Multiscale geomechanical and geochemical studies of unconventional shale reservoirs

Placeholder Show Content


With the advancement of horizontal drilling and hydraulic fracturing, unconventional shale reservoirs are now capable of being drilled faster and produced economically at commercial rates. Although these shale resources are massive in size and globally abundant, they are still being produced with low recovery factors (less than 5\% for shale oil and less than 20\% for shale gas). This low recovery could be attributed to an incomplete understanding of the complex intrinsic properties of shale rocks. In this thesis, I focused on investigating the main factors that control pore volume (porosity) and pore-size distribution of different shale reservoirs and how this variability in pore space can be related to measured permeability and well production. I present in this thesis a laboratory workflow highlighting a series of fluid penetration and permeability measurements performed on multiple shale reservoir samples. My approach looks at characterizing and imaging the nanoscale porosity first to better understand the pore space distribution and building upwards in scale through the permeability measurements. Next, I apply my previous findings towards a specific geochemical application setting involving the hydraulic fracturing fluid composition and its effect on the shale permeability. Lastly, understanding how porosity is distributed across the shale matrix and altered during hydraulic fracturing and throughout production is crucial to identify beforehand as it will have a potential impact on enhancing the recovery factors of producing shales.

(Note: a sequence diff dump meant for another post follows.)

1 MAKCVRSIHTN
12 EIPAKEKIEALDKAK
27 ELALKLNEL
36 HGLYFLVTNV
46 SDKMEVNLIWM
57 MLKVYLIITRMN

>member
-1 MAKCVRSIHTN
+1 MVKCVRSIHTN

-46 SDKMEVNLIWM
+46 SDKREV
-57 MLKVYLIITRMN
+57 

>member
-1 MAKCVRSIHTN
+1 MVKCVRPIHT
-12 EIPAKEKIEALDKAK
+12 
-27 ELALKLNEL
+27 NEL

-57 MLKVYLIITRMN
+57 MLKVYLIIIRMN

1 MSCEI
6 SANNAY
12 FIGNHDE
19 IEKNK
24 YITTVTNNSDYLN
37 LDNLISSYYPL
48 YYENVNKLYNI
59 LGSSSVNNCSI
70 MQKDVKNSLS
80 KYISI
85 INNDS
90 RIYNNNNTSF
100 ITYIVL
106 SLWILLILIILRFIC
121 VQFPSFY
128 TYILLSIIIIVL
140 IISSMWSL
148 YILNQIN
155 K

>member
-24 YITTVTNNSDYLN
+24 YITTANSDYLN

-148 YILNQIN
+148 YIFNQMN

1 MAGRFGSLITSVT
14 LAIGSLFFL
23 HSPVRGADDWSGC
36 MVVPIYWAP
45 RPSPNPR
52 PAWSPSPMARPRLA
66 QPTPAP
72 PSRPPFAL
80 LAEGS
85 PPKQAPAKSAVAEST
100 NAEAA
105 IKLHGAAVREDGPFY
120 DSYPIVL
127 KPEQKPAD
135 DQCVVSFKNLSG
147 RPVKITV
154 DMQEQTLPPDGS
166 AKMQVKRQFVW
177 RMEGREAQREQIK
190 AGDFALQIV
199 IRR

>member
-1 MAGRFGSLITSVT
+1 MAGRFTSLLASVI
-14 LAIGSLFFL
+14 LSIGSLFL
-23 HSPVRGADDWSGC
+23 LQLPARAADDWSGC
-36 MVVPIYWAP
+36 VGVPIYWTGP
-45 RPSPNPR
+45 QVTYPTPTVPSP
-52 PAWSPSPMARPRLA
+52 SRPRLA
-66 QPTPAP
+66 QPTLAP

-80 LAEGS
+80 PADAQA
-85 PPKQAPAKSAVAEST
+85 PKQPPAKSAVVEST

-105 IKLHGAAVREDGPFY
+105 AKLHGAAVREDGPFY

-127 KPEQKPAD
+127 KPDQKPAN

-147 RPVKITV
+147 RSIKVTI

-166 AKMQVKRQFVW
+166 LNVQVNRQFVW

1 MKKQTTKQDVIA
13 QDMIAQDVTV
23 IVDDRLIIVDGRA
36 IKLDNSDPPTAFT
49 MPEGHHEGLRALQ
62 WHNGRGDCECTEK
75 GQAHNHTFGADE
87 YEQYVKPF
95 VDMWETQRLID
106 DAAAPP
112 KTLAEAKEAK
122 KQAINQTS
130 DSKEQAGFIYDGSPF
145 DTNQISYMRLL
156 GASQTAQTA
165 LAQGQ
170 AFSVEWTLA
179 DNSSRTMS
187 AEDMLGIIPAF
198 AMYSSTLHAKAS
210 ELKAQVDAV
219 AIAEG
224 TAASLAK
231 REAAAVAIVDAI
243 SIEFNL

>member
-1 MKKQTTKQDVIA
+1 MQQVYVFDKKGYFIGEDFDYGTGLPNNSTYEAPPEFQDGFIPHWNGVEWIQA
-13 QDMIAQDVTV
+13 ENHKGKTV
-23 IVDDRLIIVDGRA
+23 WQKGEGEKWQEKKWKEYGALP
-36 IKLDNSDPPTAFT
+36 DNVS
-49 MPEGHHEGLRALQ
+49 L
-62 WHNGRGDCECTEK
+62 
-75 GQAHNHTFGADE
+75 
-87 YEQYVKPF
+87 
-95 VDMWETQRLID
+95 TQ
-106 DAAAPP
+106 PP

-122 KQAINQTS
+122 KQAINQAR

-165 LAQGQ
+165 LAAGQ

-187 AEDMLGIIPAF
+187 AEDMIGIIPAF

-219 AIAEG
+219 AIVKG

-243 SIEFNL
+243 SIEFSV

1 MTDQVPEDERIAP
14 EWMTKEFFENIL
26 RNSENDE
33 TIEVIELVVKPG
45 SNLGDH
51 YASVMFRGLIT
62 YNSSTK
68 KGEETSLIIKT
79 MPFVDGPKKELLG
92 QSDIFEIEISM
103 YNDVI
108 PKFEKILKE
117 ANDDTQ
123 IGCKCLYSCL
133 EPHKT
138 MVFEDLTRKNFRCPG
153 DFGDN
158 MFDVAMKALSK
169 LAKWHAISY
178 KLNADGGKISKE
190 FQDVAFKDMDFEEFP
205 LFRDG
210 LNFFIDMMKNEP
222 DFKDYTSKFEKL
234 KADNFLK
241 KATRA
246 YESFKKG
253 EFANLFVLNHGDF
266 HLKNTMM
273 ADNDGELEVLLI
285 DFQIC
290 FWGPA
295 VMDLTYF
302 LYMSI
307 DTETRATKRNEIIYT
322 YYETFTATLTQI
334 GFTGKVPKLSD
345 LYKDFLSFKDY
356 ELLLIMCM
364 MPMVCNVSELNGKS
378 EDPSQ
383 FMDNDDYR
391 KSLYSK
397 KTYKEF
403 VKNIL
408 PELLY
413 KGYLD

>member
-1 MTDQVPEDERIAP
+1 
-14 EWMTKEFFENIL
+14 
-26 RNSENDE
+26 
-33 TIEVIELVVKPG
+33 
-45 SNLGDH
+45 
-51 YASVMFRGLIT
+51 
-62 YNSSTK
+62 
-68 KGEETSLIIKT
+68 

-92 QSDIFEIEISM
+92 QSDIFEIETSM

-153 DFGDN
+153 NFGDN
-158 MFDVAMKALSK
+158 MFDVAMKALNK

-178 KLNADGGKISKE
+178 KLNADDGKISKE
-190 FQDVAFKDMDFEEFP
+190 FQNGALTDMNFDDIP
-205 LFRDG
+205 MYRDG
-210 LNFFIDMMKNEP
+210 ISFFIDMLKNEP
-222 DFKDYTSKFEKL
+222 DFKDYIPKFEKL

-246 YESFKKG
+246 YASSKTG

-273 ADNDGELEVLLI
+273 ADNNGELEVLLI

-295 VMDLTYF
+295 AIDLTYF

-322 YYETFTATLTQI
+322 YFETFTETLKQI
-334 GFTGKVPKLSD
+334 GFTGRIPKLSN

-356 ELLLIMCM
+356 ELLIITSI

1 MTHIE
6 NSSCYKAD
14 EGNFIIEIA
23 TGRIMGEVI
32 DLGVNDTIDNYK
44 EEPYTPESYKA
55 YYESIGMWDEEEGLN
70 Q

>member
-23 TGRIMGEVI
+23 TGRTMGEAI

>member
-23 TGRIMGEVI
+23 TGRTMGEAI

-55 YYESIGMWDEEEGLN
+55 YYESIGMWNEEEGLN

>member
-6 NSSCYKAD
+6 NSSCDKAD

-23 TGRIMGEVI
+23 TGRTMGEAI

Type of resource text
Form electronic resource; remote; computer; online resource
Extent 1 online resource.
Place California
Place [Stanford, California]
Publisher [Stanford University]
Copyright date 2019; ©2019
Publication date 2019; 2019
Issuance monographic
Language English


Author Alalli, Abdulgader Abdullah
Degree supervisor Zoback, Mark D
Thesis advisor Zoback, Mark D
Thesis advisor Beroza, Gregory C. (Gregory Christian)
Thesis advisor Kovscek, Anthony R. (Anthony Robert)
Degree committee member Beroza, Gregory C. (Gregory Christian)
Degree committee member Kovscek, Anthony R. (Anthony Robert)
Associated with Stanford University, Department of Geophysics.


Genre Theses
Genre Text

Bibliographic information

Statement of responsibility Abdulgader A. Alalli.
Note Submitted to the Department of Geophysics.
Thesis Thesis Ph.D. Stanford University 2019.
Location electronic resource

Access conditions

© 2019 by Abdulgader Abdullah Alalli
This work is licensed under a Creative Commons Attribution Non Commercial 3.0 Unported license (CC BY-NC).

Also listed in

Loading usage metrics...